Thursday, December 15, 2016

The Mask of Aksoum

It was in December of 1866 that I arrived in Zanzibar. I had been contacted by the correspondent of the Paris Charade magazine, Georgio Snufalufigos. He knew I would be passing  through that port on my journey back to Paris and he wished me to carry his account of a mysterious expedition he hoped to complete before I arrived.  On the appointed day and time I entered  the Cafe European to meet my friend. He wasn’t there but the barkeep directed me to a stranger sitting in a dark corner who had been upcountry with Georgio.  I approached and introduced myself to the stranger, explaining my agreement with Georgio. He shrugged and pushed a chair out with his foot by way of welcome. He was gaunt and hollow eyed and already drunk, while it was not yet 2 PM.  
Bentley Speedicut takes the field
The man’s name was Bentley Speedicut and he was one of those English gentlemen who inherited a great deal of money, allowing him the freedom to wander the dark places of the earth for the purpose of enhancing his status and reputation at home. This Speedicut had heard from the Arabs, tales of an ancient ruined city in the hills above Lake Tanganyika. He set about organizing a small expedition to the area, hoping to be the first European to explore the site, and perhaps pick up a few shiny objects for his trouble. Georgio heard of his plan and offered to chronicle his exploits and make him famous. The expedition, Speedicut, Georgio a few porters to carry trade goods to barter for food along the way and twenty tough looking young Ruga Ruga mercenaries, set off for the interior in the Spring.
The tribesmen of the interior practice dark magic

The native chief deploys his men

Georgio Snufalufigos chronicles adventure
Speedicut described how they found the site easily enough, using a map purchased from an Arab trader. They began exploring the site but found nothing of value among the ruins that looked to have been abandoned for a thousand years. The local natives were not taking the intrusion well. At first a few elders turned up at the site gesturing and complaining loudly in a language no one understood. Speedicut dismissed them roughly and the next morning they were replaced by warriors armed for battle with spears and shields. These were few in numbers and kept their distance, but they watched day by day as the exploration proceeded. After four days, an elaborate tomb was discovered a short distance from the main site. At this point the natives observing from a distance became agitated and sent one of their number away, presumably to raise the alarm. Undeterred, Speedicut and the Ruga Ruga forced the door of the tomb and emerged a short time later with a beautifully crafted and heavily jeweled mask. Dusk was coming on and the decision was made to return to camp for the night and leave for the coast the next morning.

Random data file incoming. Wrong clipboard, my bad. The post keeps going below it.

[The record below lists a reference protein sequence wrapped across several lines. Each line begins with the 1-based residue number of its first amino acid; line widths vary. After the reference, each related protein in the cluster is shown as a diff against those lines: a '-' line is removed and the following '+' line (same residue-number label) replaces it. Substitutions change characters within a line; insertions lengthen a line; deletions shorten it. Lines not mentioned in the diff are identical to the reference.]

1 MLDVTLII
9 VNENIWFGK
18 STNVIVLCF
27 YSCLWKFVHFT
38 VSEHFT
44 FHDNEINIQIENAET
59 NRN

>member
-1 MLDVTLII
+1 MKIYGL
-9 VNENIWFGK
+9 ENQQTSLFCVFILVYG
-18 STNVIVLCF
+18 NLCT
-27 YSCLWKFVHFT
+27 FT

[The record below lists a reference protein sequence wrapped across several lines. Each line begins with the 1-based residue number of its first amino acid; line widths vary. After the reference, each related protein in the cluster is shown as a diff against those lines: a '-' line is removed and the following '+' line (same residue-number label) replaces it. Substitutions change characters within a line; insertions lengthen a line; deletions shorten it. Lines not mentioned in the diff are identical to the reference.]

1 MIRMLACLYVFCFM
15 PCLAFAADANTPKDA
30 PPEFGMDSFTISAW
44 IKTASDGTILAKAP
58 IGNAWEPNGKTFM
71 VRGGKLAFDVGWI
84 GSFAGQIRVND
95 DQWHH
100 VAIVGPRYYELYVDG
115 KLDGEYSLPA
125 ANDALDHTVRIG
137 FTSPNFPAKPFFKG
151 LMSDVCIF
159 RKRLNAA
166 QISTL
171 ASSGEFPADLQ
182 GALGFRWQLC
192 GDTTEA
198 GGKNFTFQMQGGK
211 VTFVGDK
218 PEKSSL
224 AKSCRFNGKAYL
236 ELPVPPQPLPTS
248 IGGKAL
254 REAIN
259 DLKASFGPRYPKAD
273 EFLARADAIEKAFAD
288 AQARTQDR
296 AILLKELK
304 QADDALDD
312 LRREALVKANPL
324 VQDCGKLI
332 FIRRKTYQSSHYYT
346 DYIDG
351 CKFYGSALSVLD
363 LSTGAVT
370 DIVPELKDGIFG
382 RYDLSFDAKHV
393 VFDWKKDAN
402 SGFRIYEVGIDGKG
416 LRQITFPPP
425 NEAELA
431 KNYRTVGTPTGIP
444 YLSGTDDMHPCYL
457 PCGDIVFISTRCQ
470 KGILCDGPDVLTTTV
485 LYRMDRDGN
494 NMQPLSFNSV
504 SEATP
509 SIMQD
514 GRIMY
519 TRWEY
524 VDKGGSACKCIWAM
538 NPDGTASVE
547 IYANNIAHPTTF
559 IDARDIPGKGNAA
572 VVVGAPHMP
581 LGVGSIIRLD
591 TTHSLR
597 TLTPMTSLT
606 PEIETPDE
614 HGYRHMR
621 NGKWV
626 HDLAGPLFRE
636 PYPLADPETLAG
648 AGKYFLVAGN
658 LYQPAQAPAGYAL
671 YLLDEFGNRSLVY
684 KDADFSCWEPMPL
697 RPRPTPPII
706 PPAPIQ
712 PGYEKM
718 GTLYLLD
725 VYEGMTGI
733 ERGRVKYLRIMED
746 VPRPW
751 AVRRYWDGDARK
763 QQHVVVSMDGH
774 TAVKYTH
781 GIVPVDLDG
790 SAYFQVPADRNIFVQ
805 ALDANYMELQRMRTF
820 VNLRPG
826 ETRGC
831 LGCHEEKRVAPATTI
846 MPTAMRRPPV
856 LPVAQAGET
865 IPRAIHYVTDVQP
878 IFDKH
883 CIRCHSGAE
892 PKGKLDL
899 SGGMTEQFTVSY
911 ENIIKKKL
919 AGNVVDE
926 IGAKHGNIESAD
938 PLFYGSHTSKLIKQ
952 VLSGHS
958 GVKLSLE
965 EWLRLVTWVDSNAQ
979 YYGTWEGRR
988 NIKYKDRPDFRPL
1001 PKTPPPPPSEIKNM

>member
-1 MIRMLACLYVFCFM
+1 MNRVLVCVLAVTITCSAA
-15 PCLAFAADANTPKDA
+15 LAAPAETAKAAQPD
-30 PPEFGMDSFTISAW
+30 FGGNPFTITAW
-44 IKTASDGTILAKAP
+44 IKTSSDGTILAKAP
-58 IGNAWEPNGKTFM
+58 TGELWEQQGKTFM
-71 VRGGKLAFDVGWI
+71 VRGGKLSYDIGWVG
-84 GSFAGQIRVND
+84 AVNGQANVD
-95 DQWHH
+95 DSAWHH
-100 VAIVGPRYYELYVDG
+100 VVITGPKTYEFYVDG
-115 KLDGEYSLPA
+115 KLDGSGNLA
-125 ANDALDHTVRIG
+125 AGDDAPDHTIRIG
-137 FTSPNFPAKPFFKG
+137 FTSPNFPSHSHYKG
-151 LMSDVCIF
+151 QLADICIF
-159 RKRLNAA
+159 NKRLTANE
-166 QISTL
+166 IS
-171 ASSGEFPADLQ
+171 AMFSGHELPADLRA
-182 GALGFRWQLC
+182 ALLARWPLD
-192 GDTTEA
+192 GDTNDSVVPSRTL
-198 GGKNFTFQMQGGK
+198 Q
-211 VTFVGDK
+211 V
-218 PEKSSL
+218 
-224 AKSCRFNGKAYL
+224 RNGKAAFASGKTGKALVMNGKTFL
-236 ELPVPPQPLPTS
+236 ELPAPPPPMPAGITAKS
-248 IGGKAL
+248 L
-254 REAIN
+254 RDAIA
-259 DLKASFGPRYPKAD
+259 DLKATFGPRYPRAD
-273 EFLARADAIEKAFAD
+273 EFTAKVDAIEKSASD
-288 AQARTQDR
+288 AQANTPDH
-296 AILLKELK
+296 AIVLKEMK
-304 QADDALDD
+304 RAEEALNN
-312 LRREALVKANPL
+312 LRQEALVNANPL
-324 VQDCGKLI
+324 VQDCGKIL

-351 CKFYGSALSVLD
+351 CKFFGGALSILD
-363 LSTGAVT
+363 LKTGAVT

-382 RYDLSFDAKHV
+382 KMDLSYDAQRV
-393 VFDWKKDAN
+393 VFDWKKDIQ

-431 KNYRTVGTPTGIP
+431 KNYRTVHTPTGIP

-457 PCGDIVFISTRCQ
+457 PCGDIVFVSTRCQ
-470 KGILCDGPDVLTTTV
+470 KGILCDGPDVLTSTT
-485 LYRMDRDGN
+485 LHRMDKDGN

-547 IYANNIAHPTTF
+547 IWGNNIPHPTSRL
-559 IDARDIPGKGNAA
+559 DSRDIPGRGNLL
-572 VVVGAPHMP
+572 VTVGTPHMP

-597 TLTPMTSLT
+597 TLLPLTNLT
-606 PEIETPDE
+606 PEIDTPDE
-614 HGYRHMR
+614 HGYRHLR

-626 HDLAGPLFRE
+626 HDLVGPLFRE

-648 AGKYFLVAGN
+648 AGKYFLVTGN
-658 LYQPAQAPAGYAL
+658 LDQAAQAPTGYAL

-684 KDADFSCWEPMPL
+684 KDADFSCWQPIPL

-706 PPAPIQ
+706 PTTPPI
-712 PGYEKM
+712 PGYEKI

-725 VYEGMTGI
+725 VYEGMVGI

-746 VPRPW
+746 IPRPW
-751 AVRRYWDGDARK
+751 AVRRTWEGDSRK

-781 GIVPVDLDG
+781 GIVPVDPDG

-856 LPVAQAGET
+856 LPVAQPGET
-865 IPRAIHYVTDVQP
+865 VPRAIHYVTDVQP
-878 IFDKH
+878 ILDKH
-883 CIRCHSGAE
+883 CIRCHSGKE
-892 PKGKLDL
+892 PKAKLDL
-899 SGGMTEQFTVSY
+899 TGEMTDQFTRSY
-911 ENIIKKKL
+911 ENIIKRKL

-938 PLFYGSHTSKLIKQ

The camp is surrounded before dawn
Just before dawn Speedicut was awakened by one of the Ruga Ruga standing guard. Armed tribesmen had surrounded the camp in the darkness. The word went around the camp to prepare to break through the ring to the South, the direction that would get them out of this tribes’ territory soonest. Placing the mask in his pouch, Speedicut gave the order to move out. The natives were ready and charged toward the camp from all sides. Half of the Ruga Ruga were engaged by the natives before they had a chance to clear the camp. They fought back fiercely but were all cut down. Speedicut led one group of the mercenaries down a path to the South, encountered a band of natives and dispersed them with a volley and a charge. Georgio was with another group of mercenaries not far behind. Speedicut’s path to the South was clear for the moment. He heard Georgio call out for help as the group of mercenaries he was with was swamped by native spearmen. More natives were rushing up the path toward the fight. Speedicut knew Georgio was as good as lost and made the snap decision to run to safety with his three surviving  Ruga Ruga while the tribesmen were busy mopping up Georgio and the others and looting the camp.
Speedicut fights through the ring of attackers
Snufalufigos is taken ....but does he live?
Speedicut and a few survivors head for the tall timber
I was horrified by the mans’ story and the coldness with which he told it. He noticed my reaction and a corner of his mouth turned up in what must have been a smile. “As good as dead, you see?” he said. “No point in joining them, eh? Still, sorry about your friend. Who will write the story of my discovery now, eh? Can’t very well write it myself. It just wouldn’t do.”
This was a game of Congo that Mike and I played recently. I was cast in the role of the amoral (or practical?) Speedicut, while Mike played the native chieftain whose name does not translate easily into English. Georgio was still alive and was being dragged away by the natives when Speedicut exited the scene. When we counted up the points to determine victory I got 10 for capturing the crown and 4 for destroying two groups of natives. That’s 14 total for you arithmetic fans. Mike got 6 points for wiping out three of my groups of brave and loyal Ruga Ruga, and another 8 for looting the camp. Also 14 points. Technically a tie, although Mike claims a culinary victory for capturing  Georgio, who he says was delicious. The Congo rules represent the early days of European exploration in the African interior. We do enjoy them. The rule concepts are simple enough but there are a lot of little ‘moving parts’ that the player has to bear in mind.

Another of Mike's creations

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